Rugby

Dwyer’s View: Campo mark II?

Dwyer’s View: Campo mark II?

One of the aims of performance is to win. The Wallabies are winning, but it looks like they’ve only got a tentative grip on continuing in that state – and that’s because our performance is not where it needs to be and is not where it was at the end of last international season.

Australia v Argentina 2014140913_167

The longer I stay associated with the game the more it occurs to me that the one of the major factors in performance is accurate selection. I know selection’s not an exact science and I’ve had plenty of occasions when my selections have been complained about, but nevertheless I have an opinion about such matters and if others disagree – that’s fine.

To me I cant see how our selection of the Wallabies team is helping us to play well enough – indeed it seems we play worse.

Backs

First off – our back line. Most people would have assumed Phipps and Foley were the best performed halves in the Super Rugby competition. Then we add the fact they play together  – although I’m not a great one for picking combos – but if they also play together that would seem to make that selection obvious. Belatedly we find them both together for the Wallabies. An error finally righted.

Then I look further out and most readers will know what I think about the centres. Our 10 and our 12 always take the outside shoulder: all we’ve succeeded in doing is having an attack which invariably goes across field, dragging the defence with it. So we get comments that opposition defences seem to have ‘worked out’ Folau. This is completely false: every time he gets the ball he beats two tacklers, but has four defenders on him and no space!

Aus v Arg Israel Folau

We have to have people in the midfield who can run straight. While Foley doesn’t run straight and usually uses pace to attack the outside shoulder, he plays so flat that he can usually get away with it. Because he doesn’t have to travel over so much ground, his cross-field running doesn’t cause so much problem. Toomua on the other hand plays deeper both at 10 and 12, causing a big problem.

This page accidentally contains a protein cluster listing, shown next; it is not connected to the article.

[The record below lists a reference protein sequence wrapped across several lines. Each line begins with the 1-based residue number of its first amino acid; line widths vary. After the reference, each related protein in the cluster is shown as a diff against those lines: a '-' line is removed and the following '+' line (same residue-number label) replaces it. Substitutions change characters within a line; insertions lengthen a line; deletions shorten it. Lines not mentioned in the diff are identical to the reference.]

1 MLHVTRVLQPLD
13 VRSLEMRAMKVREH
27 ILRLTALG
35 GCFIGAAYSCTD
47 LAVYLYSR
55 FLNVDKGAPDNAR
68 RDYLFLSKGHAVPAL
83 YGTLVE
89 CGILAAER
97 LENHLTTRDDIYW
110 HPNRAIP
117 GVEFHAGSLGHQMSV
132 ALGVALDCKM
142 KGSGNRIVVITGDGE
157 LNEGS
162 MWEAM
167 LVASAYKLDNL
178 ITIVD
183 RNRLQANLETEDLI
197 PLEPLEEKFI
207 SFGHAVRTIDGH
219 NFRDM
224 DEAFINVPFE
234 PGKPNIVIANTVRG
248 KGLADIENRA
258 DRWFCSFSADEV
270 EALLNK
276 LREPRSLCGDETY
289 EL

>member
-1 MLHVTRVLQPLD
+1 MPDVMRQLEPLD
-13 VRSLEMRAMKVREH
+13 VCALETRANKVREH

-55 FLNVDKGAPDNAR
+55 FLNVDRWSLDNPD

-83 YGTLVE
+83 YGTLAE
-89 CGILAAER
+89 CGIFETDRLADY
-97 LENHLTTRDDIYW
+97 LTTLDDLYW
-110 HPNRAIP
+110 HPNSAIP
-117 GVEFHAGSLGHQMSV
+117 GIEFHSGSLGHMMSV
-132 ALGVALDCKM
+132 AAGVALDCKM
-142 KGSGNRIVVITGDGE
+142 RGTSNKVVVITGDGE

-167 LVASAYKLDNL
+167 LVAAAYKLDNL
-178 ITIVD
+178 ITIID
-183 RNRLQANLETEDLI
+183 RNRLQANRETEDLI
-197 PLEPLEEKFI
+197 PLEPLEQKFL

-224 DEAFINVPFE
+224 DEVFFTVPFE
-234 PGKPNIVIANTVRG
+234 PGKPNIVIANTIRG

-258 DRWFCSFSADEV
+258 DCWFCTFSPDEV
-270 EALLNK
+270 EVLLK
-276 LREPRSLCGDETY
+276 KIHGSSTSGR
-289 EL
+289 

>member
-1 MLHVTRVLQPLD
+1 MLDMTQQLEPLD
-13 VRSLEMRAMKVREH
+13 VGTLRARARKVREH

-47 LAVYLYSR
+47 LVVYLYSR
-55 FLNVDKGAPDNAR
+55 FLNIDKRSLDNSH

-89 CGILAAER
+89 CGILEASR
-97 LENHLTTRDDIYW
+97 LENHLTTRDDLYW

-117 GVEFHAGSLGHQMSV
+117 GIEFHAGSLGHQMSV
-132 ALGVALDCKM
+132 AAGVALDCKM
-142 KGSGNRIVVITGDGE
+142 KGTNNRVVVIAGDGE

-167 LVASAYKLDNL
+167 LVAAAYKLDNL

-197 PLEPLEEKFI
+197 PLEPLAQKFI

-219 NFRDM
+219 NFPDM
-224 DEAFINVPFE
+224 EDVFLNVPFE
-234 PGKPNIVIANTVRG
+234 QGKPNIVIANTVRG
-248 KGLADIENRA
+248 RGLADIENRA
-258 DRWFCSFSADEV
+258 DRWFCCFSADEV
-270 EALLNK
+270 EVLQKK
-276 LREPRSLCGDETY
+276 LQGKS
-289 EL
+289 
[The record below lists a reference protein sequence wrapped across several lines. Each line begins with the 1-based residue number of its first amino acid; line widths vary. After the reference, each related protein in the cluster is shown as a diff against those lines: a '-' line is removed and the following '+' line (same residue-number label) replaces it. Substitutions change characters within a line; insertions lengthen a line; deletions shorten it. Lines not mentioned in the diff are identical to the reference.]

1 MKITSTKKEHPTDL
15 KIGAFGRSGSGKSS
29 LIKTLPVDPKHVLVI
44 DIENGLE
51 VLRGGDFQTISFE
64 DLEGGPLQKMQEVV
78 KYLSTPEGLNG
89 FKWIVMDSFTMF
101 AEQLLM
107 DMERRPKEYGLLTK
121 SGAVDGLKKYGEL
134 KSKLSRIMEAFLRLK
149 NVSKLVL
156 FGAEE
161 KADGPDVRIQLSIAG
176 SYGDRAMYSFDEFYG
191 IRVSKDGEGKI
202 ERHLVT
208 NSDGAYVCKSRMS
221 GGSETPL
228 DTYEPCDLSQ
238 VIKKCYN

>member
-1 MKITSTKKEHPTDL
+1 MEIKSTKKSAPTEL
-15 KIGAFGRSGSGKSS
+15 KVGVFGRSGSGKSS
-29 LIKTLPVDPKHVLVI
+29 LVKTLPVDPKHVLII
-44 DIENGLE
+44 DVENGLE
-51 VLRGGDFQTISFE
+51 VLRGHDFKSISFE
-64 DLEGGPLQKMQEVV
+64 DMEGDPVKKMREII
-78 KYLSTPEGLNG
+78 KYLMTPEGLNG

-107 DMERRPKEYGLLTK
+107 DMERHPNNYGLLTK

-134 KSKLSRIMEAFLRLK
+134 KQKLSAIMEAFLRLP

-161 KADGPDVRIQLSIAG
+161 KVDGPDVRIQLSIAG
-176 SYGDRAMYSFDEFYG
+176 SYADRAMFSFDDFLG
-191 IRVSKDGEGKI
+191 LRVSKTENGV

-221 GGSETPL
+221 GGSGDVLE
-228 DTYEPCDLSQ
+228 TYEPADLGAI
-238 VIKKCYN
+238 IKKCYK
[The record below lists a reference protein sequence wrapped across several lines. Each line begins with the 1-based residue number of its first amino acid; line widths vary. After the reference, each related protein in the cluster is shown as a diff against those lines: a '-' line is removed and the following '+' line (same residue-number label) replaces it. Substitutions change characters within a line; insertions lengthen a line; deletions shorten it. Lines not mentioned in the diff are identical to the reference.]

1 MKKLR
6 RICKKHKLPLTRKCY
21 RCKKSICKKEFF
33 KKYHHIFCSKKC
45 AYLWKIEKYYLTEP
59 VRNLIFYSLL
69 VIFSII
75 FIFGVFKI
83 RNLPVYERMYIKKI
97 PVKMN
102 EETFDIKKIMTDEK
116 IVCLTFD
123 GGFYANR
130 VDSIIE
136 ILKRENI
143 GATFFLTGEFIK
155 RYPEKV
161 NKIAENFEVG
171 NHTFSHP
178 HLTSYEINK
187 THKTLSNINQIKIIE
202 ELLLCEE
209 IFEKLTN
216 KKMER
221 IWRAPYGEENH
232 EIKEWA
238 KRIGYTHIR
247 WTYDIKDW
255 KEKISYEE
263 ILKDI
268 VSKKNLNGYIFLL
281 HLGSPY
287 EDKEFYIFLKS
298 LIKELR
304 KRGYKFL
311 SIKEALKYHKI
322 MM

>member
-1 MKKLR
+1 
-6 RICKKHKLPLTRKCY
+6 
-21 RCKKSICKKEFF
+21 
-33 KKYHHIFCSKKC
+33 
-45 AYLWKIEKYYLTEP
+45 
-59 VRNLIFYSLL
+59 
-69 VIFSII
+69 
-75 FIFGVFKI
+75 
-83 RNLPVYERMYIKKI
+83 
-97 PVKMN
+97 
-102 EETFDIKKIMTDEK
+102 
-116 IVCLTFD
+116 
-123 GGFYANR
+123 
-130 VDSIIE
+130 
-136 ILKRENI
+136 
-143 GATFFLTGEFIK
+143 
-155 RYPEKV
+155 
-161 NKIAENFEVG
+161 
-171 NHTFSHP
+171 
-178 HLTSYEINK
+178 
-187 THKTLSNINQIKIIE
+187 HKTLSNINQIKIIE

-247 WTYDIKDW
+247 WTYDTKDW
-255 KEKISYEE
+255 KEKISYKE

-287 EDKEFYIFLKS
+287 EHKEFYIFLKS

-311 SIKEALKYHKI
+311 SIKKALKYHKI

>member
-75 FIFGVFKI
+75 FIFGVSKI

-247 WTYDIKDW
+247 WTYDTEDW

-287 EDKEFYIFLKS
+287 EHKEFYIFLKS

A couple of weeks ago the NZ commentators made a point of saying that Crotty takes the hard yards by straightening on the inside shoulder of his opponent – therefore he’ll do well in the position. They understand that only too clearly. Why don’t we?

I’ve suggested Kuridrani at inside centre for over a year for just this reason. He takes the inside shoulder and goes further forward – surely a valuable commodity. But what I see in the press is that he’s not a ball distributor – so how is Toomua? There’s no evidence other than one ball to Folau – although the skill there was from Folau for straightening into a hole that even Will Skelton – surely not a ball distributor – could pass that ball (as he did versus France).

We have to do something with the performance of our backline which enables us to move the ball across the line with players in motion and put the ball in front of runners. The commentators in the New Zealand versus South Africa test opined on how wonderful some of the All Blacks backline was because the ball was always in front of the receiver. This is in no way difficult, especially when runners come straight.